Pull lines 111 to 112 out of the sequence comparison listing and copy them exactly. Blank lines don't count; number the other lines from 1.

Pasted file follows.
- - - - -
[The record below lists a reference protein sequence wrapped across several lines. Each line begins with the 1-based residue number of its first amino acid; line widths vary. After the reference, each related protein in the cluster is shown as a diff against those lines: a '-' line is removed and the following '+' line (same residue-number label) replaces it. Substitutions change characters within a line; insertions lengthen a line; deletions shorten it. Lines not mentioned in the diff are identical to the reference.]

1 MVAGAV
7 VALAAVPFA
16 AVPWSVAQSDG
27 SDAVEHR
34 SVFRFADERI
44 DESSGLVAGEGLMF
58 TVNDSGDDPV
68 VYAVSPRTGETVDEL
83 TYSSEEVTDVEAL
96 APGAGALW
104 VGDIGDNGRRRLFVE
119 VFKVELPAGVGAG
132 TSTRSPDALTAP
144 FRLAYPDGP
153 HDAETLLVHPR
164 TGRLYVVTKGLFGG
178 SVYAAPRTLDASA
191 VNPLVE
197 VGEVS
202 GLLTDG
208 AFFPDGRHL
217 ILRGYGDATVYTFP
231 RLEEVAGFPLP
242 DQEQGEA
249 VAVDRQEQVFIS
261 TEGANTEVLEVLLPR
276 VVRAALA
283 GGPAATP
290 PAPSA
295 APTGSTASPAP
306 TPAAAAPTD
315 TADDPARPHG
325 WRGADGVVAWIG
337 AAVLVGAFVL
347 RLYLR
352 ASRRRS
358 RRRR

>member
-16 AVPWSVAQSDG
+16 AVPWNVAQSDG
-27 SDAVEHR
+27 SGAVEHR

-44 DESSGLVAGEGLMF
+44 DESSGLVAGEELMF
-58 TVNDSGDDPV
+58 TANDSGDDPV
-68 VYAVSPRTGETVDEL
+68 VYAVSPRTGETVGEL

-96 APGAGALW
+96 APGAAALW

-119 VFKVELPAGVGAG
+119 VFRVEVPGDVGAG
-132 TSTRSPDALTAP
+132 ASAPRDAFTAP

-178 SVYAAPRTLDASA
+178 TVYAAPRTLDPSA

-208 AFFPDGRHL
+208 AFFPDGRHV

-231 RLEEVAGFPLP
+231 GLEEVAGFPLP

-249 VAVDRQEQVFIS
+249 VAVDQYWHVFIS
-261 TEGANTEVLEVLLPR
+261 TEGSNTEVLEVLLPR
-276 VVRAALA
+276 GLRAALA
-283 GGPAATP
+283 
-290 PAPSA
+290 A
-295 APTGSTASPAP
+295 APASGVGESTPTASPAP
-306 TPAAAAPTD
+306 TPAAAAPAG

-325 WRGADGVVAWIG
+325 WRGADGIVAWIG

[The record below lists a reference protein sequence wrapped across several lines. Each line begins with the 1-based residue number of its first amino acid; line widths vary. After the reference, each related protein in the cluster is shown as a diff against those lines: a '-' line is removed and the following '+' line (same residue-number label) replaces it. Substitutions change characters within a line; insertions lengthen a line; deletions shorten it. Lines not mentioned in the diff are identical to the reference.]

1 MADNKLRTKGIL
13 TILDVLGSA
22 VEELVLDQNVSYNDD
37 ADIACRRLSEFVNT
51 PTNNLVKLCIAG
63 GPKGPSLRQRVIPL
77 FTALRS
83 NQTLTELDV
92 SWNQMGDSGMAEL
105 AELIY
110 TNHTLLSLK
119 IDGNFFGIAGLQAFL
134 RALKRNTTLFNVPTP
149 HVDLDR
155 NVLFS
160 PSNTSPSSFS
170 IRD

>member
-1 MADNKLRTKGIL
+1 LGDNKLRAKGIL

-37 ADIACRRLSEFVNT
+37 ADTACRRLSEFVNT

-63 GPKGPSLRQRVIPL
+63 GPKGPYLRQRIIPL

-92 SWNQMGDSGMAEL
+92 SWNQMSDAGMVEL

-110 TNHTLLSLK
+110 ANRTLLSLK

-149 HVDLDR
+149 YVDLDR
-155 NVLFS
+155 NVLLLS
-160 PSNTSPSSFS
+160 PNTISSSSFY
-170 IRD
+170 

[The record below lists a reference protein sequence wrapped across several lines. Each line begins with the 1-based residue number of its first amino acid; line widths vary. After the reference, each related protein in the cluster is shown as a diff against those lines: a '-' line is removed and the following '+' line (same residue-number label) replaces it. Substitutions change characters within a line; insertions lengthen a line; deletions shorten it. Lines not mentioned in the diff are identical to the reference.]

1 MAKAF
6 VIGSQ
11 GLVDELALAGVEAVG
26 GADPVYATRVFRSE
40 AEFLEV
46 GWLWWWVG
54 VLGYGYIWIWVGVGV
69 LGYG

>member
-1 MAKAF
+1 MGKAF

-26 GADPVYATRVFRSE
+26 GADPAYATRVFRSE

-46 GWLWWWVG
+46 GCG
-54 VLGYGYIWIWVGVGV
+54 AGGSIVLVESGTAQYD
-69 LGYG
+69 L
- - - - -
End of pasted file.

-160 PSNTSPSSFS
+160 PNTISSSSFY